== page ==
The word umami comes from the Japanese language and used to describe a meaty or savoury taste.
The umami taste was initially proposed by a Japanese professor, Kikunae Ikeda, in 1906. In 1985, the scientific community acknowledge umami as the flavour that glutamates and nucleotides leave on the tongue.
Glutamate is an amino acid present in many proteins.
Within the body, glutamate performs many tasks, including: protein synthesis, ammonia detoxification and learning processes in the brain.
Nucleotides make up DNA and are present in every cell of every living being on this planet.
The human body, although is makes its own nucleotides, also uses food sources of nucleotides to build and repair cells that are used up quickly.
This includes cells that make up the gut wall and the immune system.
When the tongue tastes nucleotides, it is sampling the DNA present in the food.
It is in the DNA where the history of life on this planet is recorded.
Our DNA is the imprint of those who have gone before.
When the tongue is sampling nucleotides, it is seeking knowledge about the history of the food it is absorbing.
One has to wonder what the tongue samples when it tastes processed food.
The year I graduated from herb school, I had the opportunity to offer a talk about the benefits of using herbal medicine in long-term care facilities.
The day before my talk, the keynote speaker presented a workshop called Facts, Fiction and Myths about Herbal Medicine.
When he projected an image of a cartoon witch with green skin, a black pointy hat and warts onto the oversized screen at the front packed room, I knew I was in trouble.
He then went on of to ridicule and denounce herbal medicine and herbalists as nothing but quackery.
Through his two-hour presentation, he listed the numerous effect of several herbs and threw up hands and eyes towards heaven, asking, “How can a single plant do all that?”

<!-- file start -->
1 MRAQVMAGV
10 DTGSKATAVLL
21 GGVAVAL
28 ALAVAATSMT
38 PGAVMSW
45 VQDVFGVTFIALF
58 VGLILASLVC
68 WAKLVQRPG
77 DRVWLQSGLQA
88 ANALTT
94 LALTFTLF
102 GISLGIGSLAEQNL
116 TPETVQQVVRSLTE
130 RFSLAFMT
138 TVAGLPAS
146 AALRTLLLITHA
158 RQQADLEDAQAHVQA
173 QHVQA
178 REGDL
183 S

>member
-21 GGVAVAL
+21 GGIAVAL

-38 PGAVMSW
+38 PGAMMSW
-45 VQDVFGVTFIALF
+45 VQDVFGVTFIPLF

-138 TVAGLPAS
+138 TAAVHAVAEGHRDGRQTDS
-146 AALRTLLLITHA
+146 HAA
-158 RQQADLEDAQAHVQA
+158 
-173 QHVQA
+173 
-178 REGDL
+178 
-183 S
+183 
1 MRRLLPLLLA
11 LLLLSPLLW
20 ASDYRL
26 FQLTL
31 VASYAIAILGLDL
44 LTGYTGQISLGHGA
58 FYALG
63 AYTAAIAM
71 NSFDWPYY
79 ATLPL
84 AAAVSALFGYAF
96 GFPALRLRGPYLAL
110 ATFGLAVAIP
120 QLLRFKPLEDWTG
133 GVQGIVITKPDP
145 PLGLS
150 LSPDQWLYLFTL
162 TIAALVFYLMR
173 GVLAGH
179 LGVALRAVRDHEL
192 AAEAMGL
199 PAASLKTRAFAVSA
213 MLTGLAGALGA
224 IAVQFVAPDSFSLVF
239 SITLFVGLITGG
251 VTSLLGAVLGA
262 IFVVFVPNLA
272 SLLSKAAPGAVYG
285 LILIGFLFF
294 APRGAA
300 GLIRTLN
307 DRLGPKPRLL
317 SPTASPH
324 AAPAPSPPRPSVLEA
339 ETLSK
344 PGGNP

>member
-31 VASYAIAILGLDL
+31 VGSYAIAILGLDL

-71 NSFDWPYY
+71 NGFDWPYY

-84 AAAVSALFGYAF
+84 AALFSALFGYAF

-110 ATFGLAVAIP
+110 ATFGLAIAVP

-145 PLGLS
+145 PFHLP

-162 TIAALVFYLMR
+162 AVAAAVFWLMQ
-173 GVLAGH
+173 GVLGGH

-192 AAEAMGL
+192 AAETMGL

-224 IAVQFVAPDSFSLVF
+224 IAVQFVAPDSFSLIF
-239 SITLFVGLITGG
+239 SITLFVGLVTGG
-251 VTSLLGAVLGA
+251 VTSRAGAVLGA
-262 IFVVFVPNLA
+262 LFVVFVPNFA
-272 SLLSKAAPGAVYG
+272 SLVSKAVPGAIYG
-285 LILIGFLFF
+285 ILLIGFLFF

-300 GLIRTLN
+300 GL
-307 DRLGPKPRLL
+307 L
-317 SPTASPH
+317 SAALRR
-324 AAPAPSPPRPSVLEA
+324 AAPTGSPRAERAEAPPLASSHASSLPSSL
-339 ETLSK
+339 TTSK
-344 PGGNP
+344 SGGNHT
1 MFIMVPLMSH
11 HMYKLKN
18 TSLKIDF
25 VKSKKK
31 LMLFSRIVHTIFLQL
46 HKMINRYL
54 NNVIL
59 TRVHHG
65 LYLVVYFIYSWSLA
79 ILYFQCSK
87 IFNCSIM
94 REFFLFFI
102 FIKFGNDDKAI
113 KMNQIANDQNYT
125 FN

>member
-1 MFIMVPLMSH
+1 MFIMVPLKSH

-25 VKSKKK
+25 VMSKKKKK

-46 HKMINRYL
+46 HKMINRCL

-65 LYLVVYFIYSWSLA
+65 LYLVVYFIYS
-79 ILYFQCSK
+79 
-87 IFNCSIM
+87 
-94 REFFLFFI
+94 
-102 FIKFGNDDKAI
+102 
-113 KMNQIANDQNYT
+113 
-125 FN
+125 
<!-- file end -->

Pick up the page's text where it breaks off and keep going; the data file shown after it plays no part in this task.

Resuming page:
He obviously did not know anything about herbal medicine.
Nettle is one of the plants he sited as offending his sensibilities.
Here are just a few of nettle’s indications: relieves pain and stiffness in joints, relieves allergic reactions and childhood eczema, rebuilds atrophied muscles, moderates blood sugars and builds blood, relieves anemia, heals the gut wall, slows the bleeding from fibroids and has been used for centuries to control post-partum hemorrhage.
Nettle tea is invaluable nutritive support in pregnancy or in recovery from chronic disease.
Nettle can do all this because it provides the body with essential minerals and protein needed to strengthen the body’s resistance to disease, rebuild tissue and improves the elimination of wastes.
Although frequently used in cleansing formulas, nettle is essentially a herb that rebuilds and restores the body’s natural vitality.
Being up to 40 per cent of its dry weight in protein, nettle has a umami taste.
Nettles are a rich source of nucleotides. Chronic illness and stress challenges rapidly replicating immune cells.
Herbs high in nucleotides are essential in helping immune systems rebuild and can relieve the stress of illness on the body. Nettles free up the body’s resources to speed the healing process along.
Adequate protein is essential for vigorous health.
Protein is an essential component of the messengers your immune system uses to direct its fight against infection and other illness.
Antibodies are made from protein.
Hormones are made with protein and essential fatty acids. It is well known that when a woman is malnourished, her fertility is at risk.
All the digestive enzymes are made with protein.
Blood and muscles are built from protein.
Nettles high protein content deeply nourishes the body, supporting its health.
A little secret about nettles: if there is a lack of protein in the diet, there is frequently cravings for simple carbohydrates.
Drink nettle tea throughout the day and the cravings will vanish.
I have not even mentioned its anti-inflammatory effects due to nettles’ chlorophyll and flavonoids, nor its ability to quiet down the histamine response when chronic inflammation causes debilitating pain in the body or limits absorption of nutrients from food.
If I had attended the good doctor’s seminar at this point in my career as a herbalist, I would of stood up and said just that.
Herbs for Life is written by Abrah Arneson, a local clinical herbalist. It is intended for information purposes only. Readers with a specific medical problem should consult a doctor. For more information, visit www.abraherbalist.ca. Arneson can be reached www.abraherbs.com.